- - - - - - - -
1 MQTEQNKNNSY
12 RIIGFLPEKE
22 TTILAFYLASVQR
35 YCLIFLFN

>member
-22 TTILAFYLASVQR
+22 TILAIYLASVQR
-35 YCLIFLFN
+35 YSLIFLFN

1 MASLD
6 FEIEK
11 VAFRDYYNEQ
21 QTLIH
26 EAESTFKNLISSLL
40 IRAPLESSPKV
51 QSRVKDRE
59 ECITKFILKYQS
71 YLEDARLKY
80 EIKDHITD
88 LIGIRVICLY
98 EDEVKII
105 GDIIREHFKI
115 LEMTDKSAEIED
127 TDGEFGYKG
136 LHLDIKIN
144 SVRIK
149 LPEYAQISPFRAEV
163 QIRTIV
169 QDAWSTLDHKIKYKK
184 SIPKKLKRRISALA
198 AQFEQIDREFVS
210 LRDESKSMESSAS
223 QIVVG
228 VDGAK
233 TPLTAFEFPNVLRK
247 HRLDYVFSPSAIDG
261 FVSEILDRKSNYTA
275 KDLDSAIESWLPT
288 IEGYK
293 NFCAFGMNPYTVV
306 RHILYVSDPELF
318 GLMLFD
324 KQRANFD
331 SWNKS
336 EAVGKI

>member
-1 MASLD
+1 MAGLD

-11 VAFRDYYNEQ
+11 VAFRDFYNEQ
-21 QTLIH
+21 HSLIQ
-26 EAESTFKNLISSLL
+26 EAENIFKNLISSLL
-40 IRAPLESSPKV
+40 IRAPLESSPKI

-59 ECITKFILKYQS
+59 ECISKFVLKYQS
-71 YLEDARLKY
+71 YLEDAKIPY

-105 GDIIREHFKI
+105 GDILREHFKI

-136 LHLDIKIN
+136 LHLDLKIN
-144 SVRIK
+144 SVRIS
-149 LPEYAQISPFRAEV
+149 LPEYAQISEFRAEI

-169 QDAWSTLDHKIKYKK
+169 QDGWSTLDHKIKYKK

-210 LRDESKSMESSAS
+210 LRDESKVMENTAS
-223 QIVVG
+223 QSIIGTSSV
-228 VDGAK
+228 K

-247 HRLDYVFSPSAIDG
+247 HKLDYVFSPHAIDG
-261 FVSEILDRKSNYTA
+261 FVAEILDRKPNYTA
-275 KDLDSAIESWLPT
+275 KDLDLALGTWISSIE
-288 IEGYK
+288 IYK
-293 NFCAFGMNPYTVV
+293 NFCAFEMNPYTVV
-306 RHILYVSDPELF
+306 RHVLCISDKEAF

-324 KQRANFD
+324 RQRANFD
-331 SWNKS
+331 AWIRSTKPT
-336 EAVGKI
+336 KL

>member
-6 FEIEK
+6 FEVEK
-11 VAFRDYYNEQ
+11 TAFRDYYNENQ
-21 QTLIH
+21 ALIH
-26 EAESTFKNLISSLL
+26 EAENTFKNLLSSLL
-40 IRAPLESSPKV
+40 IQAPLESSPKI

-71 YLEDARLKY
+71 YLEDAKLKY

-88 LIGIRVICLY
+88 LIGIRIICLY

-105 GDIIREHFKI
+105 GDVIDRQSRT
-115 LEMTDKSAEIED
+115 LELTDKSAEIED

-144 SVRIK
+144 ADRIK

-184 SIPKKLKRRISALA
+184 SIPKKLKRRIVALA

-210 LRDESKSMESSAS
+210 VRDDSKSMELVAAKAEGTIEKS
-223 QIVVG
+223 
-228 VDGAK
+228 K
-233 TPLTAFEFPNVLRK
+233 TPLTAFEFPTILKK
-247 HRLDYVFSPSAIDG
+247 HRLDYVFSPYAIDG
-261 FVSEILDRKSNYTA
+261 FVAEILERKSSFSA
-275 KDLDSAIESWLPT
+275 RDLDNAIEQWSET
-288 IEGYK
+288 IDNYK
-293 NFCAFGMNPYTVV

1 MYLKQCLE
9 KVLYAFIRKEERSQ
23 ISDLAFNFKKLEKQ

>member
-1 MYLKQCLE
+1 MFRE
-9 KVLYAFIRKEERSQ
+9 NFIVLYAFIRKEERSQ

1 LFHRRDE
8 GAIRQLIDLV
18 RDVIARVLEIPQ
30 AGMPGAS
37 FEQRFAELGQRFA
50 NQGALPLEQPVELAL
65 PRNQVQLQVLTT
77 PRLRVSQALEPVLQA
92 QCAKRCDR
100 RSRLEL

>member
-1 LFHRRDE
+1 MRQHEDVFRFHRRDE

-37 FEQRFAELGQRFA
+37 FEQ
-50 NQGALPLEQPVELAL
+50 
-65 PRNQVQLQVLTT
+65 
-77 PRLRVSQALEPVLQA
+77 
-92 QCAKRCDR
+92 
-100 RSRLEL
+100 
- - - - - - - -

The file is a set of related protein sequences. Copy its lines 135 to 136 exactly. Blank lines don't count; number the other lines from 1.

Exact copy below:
1 MYLKQCLE
9 KVLYAFIRKEERSQ